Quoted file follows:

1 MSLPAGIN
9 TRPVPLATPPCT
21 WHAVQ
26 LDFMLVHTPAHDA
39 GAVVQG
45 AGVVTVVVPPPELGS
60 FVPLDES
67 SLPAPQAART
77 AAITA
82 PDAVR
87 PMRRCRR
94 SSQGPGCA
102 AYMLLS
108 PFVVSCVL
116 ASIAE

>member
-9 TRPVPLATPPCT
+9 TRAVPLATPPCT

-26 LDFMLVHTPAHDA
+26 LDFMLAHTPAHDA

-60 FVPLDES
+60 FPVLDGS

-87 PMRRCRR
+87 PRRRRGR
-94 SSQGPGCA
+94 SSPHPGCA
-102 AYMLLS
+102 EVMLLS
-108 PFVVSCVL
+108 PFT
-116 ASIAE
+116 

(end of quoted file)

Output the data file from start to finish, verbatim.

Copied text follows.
1 MSLPAGIN
9 TRPVPLATPPCT
21 WHAVQ
26 LDFMLVHTPAHDA
39 GAVVQG
45 AGVVTVVVPPPELGS
60 FVPLDES
67 SLPAPQAART
77 AAITA
82 PDAVR
87 PMRRCRR
94 SSQGPGCA
102 AYMLLS
108 PFVVSCVL
116 ASIAE

>member
-9 TRPVPLATPPCT
+9 TRAVPLATPPCT

-26 LDFMLVHTPAHDA
+26 LDFMLAHTPAHDA

-60 FVPLDES
+60 FPVLDGS

-87 PMRRCRR
+87 PRRRRGR
-94 SSQGPGCA
+94 SSPHPGCA
-102 AYMLLS
+102 EVMLLS
-108 PFVVSCVL
+108 PFT
-116 ASIAE
+116 